Professor Rosemond Boohene (right), Ms Nana Afua Ababio (3rd right), Ms Viva Bruce (4th right) and other participants appreciating some recycled products of e-waste The formalisation of activities in the e-waste industry has created direct jobs for an estimated 20,000 to 35,000 people, with 120,000 depending indirectly on the industry.
According to the observation of implementers of the European Union-funded Electrical and Electronic Waste Management in Ghana (E-MAGIN) project, the beneficiaries included scrap dealers, general e-waste scrap dealers, technicians, electronic services technicians, collectors and recyclers.
This came to light at a two-day workshop in Accra last Monday for operators in the e-waste sector on access to finance for sound e-waste management.
The workshop, which was to assess the progress and discuss access to finance, brought together selected micro small, and medium-sized enterprises (MSMEs) in the e-waste sector across the country.
Participants in the workshop included the Scrap Dealers Association, General E-Waste Scrap Dealers Association, National Air-conditioning Refrigeration Workshop Owners Association (NARWOA), and Ghana Electronic Services Technicians Association (GESTA), among other collectors and recyclers.
Some financial service providers and the administrator of the Electrical and Electronic Waste Management Fund shared with the participants financial facilities that could be accessed by operators in the e-waste industry.
The workshop was also used as a platform for connecting MSMEs under the e-waste sector at the national level to financiers and also discuss the economics of establishing collection centres or take back systems.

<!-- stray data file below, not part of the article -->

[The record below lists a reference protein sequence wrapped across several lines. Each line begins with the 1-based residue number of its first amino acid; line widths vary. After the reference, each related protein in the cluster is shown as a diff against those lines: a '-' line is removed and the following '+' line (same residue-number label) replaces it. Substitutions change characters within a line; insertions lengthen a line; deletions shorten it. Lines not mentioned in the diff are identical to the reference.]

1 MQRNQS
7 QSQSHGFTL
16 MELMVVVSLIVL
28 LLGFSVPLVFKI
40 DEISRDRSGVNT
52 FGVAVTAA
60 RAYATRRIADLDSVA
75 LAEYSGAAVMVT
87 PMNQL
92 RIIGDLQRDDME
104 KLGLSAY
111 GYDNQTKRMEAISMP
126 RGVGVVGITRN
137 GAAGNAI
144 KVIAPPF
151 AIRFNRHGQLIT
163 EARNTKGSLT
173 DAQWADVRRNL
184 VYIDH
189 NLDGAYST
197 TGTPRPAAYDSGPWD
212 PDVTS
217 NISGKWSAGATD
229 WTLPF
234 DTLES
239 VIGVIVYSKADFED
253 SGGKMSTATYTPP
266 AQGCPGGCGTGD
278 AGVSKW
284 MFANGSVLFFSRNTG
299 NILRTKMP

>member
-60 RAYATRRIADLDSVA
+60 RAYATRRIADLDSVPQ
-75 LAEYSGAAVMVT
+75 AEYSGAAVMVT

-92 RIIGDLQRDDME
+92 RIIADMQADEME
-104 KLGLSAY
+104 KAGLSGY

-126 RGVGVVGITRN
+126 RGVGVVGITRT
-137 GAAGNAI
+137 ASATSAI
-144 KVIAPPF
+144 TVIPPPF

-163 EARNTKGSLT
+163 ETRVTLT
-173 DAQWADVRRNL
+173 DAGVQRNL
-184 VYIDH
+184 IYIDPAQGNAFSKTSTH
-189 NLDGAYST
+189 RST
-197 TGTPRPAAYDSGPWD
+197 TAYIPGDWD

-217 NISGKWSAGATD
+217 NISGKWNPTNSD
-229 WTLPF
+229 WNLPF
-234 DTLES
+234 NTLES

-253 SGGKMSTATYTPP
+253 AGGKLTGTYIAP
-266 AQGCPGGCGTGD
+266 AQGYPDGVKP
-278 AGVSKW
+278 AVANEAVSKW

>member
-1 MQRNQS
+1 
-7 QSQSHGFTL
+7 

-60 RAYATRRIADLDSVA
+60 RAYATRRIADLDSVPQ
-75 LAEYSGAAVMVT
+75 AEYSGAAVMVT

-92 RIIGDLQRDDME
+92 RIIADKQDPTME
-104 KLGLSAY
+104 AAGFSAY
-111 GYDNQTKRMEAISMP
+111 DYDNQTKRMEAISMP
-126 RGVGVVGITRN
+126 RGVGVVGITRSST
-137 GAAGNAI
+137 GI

The E-MAGIN Project Coordinator, Professor Rosemond Boohene, said in the past three years, the E-MAGIN project had been backing the effective implementation of the Hazardous and Electronic Waste Control Management Act, 2016 (Act 917) by supporting the formalisation of informal stakeholders.
Also, she said the project was aimed at supporting the establishment of a nationwide collection mechanism, conducting training and capacity-building programmes, and providing decision support to policymakers through dialogue events, studies and policy briefs.
Prof. Boohene said following the introduction of the Act 917, the Legal Instrument LI 2250 and the technical guidelines on environmentally sound e-waste management, informal workers were required to formalise their operations by registering with state authorities to enable them to move under the ambit of the law."A core objective of the E-MAGIN project was to support informal MSMEs to formalise by forming associations, registering with public authorities and acquiring tax identification numbers,” she said.The project, the coordinator explained, was to ensure sound collection, dismantling and recycling of discarded electronic, electrical and […]